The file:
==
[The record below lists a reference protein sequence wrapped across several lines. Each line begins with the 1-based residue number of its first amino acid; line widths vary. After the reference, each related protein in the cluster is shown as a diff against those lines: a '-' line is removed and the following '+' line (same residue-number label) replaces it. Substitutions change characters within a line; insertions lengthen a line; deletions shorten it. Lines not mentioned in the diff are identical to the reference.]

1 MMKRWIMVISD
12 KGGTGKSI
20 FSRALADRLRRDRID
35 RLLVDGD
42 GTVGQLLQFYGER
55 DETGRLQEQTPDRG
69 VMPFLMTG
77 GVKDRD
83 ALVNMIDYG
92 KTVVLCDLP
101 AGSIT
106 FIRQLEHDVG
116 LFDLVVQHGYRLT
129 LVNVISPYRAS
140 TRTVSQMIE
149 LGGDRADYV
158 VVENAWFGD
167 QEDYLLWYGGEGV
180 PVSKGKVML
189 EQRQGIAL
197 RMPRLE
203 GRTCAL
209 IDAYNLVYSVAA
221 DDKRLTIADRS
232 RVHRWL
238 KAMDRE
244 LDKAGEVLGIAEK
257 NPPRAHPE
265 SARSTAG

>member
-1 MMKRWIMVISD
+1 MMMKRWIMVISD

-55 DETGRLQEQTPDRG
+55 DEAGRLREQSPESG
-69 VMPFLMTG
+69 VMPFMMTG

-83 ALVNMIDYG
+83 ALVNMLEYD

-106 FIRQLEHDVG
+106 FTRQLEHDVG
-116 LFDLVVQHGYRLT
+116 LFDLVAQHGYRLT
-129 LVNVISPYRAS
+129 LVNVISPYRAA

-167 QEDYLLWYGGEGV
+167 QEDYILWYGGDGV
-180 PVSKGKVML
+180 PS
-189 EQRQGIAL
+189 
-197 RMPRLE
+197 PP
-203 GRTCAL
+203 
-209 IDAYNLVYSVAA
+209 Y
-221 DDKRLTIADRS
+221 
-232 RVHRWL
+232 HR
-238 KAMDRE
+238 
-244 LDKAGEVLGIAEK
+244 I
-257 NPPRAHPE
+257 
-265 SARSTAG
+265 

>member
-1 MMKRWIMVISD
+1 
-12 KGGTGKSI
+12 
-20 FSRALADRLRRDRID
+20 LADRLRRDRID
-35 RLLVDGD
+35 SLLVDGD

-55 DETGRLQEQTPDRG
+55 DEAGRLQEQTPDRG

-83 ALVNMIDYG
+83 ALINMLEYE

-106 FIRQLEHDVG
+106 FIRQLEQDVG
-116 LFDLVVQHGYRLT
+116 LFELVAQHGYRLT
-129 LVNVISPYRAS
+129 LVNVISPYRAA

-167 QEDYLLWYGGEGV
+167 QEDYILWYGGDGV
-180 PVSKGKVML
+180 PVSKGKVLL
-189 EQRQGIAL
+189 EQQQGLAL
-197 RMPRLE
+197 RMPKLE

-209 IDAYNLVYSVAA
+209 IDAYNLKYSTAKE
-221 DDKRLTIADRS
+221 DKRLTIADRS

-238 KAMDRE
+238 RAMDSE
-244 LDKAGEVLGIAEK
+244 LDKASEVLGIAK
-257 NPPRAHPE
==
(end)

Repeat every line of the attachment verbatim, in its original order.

[The record below lists a reference protein sequence wrapped across several lines. Each line begins with the 1-based residue number of its first amino acid; line widths vary. After the reference, each related protein in the cluster is shown as a diff against those lines: a '-' line is removed and the following '+' line (same residue-number label) replaces it. Substitutions change characters within a line; insertions lengthen a line; deletions shorten it. Lines not mentioned in the diff are identical to the reference.]

1 MMKRWIMVISD
12 KGGTGKSI
20 FSRALADRLRRDRID
35 RLLVDGD
42 GTVGQLLQFYGER
55 DETGRLQEQTPDRG
69 VMPFLMTG
77 GVKDRD
83 ALVNMIDYG
92 KTVVLCDLP
101 AGSIT
106 FIRQLEHDVG
116 LFDLVVQHGYRLT
129 LVNVISPYRAS
140 TRTVSQMIE
149 LGGDRADYV
158 VVENAWFGD
167 QEDYLLWYGGEGV
180 PVSKGKVML
189 EQRQGIAL
197 RMPRLE
203 GRTCAL
209 IDAYNLVYSVAA
221 DDKRLTIADRS
232 RVHRWL
238 KAMDRE
244 LDKAGEVLGIAEK
257 NPPRAHPE
265 SARSTAG

>member
-1 MMKRWIMVISD
+1 MMMKRWIMVISD

-55 DETGRLQEQTPDRG
+55 DEAGRLREQSPESG
-69 VMPFLMTG
+69 VMPFMMTG

-83 ALVNMIDYG
+83 ALVNMLEYD

-106 FIRQLEHDVG
+106 FTRQLEHDVG
-116 LFDLVVQHGYRLT
+116 LFDLVAQHGYRLT
-129 LVNVISPYRAS
+129 LVNVISPYRAA

-167 QEDYLLWYGGEGV
+167 QEDYILWYGGDGV
-180 PVSKGKVML
+180 PS
-189 EQRQGIAL
+189 
-197 RMPRLE
+197 PP
-203 GRTCAL
+203 
-209 IDAYNLVYSVAA
+209 Y
-221 DDKRLTIADRS
+221 
-232 RVHRWL
+232 HR
-238 KAMDRE
+238 
-244 LDKAGEVLGIAEK
+244 I
-257 NPPRAHPE
+257 
-265 SARSTAG
+265 

>member
-1 MMKRWIMVISD
+1 
-12 KGGTGKSI
+12 
-20 FSRALADRLRRDRID
+20 LADRLRRDRID
-35 RLLVDGD
+35 SLLVDGD

-55 DETGRLQEQTPDRG
+55 DEAGRLQEQTPDRG

-83 ALVNMIDYG
+83 ALINMLEYE

-106 FIRQLEHDVG
+106 FIRQLEQDVG
-116 LFDLVVQHGYRLT
+116 LFELVAQHGYRLT
-129 LVNVISPYRAS
+129 LVNVISPYRAA

-167 QEDYLLWYGGEGV
+167 QEDYILWYGGDGV
-180 PVSKGKVML
+180 PVSKGKVLL
-189 EQRQGIAL
+189 EQQQGLAL
-197 RMPRLE
+197 RMPKLE

-209 IDAYNLVYSVAA
+209 IDAYNLKYSTAKE
-221 DDKRLTIADRS
+221 DKRLTIADRS

-238 KAMDRE
+238 RAMDSE
-244 LDKAGEVLGIAEK
+244 LDKASEVLGIAK
-257 NPPRAHPE